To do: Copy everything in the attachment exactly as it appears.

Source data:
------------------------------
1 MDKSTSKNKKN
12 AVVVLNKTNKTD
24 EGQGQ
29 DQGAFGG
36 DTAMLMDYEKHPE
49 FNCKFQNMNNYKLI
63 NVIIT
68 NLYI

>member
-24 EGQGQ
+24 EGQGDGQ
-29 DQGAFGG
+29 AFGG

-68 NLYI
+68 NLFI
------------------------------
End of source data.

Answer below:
1 MDKSTSKNKKN
12 AVVVLNKTNKTD
24 EGQGQ
29 DQGAFGG
36 DTAMLMDYEKHPE
49 FNCKFQNMNNYKLI
63 NVIIT
68 NLYI

>member
-24 EGQGQ
+24 EGQGDGQ
-29 DQGAFGG
+29 AFGG

-68 NLYI
+68 NLFI